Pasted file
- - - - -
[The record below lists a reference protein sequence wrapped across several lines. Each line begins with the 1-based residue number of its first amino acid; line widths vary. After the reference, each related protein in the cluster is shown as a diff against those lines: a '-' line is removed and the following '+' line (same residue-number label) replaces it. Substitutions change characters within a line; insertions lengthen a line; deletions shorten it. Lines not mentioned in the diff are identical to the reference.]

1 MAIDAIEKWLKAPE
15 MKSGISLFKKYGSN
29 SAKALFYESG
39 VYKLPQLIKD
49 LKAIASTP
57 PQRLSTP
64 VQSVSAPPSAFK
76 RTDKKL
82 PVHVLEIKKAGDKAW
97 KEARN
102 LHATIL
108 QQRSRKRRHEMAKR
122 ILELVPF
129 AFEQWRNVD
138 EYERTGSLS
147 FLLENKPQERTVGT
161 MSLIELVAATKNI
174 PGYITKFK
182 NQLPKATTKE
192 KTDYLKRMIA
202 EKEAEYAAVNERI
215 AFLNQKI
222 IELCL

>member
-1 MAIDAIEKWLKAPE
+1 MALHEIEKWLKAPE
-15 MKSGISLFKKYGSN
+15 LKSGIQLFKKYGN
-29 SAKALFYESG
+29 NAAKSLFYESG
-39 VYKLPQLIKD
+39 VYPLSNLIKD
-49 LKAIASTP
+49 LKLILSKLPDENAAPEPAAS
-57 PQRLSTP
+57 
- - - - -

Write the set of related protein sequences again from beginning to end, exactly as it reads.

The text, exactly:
[The record below lists a reference protein sequence wrapped across several lines. Each line begins with the 1-based residue number of its first amino acid; line widths vary. After the reference, each related protein in the cluster is shown as a diff against those lines: a '-' line is removed and the following '+' line (same residue-number label) replaces it. Substitutions change characters within a line; insertions lengthen a line; deletions shorten it. Lines not mentioned in the diff are identical to the reference.]

1 MAIDAIEKWLKAPE
15 MKSGISLFKKYGSN
29 SAKALFYESG
39 VYKLPQLIKD
49 LKAIASTP
57 PQRLSTP
64 VQSVSAPPSAFK
76 RTDKKL
82 PVHVLEIKKAGDKAW
97 KEARN
102 LHATIL
108 QQRSRKRRHEMAKR
122 ILELVPF
129 AFEQWRNVD
138 EYERTGSLS
147 FLLENKPQERTVGT
161 MSLIELVAATKNI
174 PGYITKFK
182 NQLPKATTKE
192 KTDYLKRMIA
202 EKEAEYAAVNERI
215 AFLNQKI
222 IELCL

>member
-1 MAIDAIEKWLKAPE
+1 MALHEIEKWLKAPE
-15 MKSGISLFKKYGSN
+15 LKSGIQLFKKYGN
-29 SAKALFYESG
+29 NAAKSLFYESG
-39 VYKLPQLIKD
+39 VYPLSNLIKD
-49 LKAIASTP
+49 LKLILSKLPDENAAPEPAAS
-57 PQRLSTP
+57 